Tag Archives: Hungarian

Magyarok / Hungarians (1978) Zoltán Fábri, Gábor Koncz, Éva Pap, József Bihari, Drama

Magyarok (Zoltan Fabri, 1978)
A group of landless Hungarian peasants accept work as migrant-laborers on a farm in northern Germany where the wages are good, and the wives and family are allowed to accompany them. Though it is in the midst of World War II, they are relatively well-off. However, they glimpse the treatment accorded to POWs and others who are not so gently treated, and at the conclusion of the year’s harvest, they choose to return to Hungary and are quickly swept up in the tides of war. This film is part of a series of films by award-winning, well-respected director Zoltan Fabri who devoted much time and effort chronicling the struggle against fascism.

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Egri csillagok / Stars of Eger (1968) Zoltán Várkonyi, Imre Sinkovits, György Bárdy, István Kovács, History, Romance, War

Egri csillagok (1968)
Throughout the second half of the twentieth century, several European countries this super-productions made epic in which important events in their national history, the struggles against the Ottoman Empire were narrated. In the case of Hungary, this film based on one of the most famous books in Hungarian literature, “Stars of Eger” by Géza Gárdonyi, is the most representative.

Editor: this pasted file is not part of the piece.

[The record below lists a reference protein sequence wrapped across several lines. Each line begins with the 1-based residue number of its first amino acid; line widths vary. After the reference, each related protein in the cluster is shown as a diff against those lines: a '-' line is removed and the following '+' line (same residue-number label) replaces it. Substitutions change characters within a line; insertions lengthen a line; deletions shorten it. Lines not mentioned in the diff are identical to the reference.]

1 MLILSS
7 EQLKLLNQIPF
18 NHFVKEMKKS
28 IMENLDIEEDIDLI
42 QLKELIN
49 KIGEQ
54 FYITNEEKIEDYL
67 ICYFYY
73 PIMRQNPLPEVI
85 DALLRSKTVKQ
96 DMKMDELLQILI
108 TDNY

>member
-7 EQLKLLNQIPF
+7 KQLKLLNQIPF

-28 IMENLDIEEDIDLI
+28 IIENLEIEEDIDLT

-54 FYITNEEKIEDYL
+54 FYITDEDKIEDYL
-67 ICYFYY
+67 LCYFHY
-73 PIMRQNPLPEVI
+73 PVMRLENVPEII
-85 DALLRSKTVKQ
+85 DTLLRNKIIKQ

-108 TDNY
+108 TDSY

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Isten hozta örnagy úr / The Toth Family (1969) Zoltán Fábri, Zoltán Latinovits, Imre Sinkovits, Márta Fónay, Comedy, Drama

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The Tót family resides in Northern Hungary. The couple has a daughter and a son, the latter a member of the armed forces. When his weary major is ordered to take a vacation, the son talks him into a visit to his family home. Comedy endues when the Tót’s go overboard trying to make things pleasant for the visiting major in hopes of an easier life for their son the soldier.

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A tanú / The Witness (1969) Péter Bacsó, Ferenc Kállai, Lajos Öze, Béla Both, Drama, Comedy

A tanu (Peter Bacso, 1969)
Banned for over a decade for its outspoken criticism of the post-WWII communist regime in Hungary, Péter Bacsó’s ‘The Witness’ has since then achieved unparalleled cult status in its native land. Known as the best satire about communism, ‘The Witness’ has become a cult classic, which was also well received by critics and general audiences alike when it was finally released outside of Hungary. Its candid and realistic portrayal of the incompetent communist regime has earned great acclaim for both the director and the film itself when it was shown at Cannes Film Festival in 1981. ‘The Witness’ takes place during the height of the Rákosi Era, which was closely modeled after the ruthless and brutal Stalin regime. The film follows the life of an ordinary dike keeper, József Pelikán, who has been caught for illegally slaughtering his pig, Dezsõ. Instead of doing hard time for his “heinous” crime, Pelikán is elevated into an important position, generally reserved for the communist elite.

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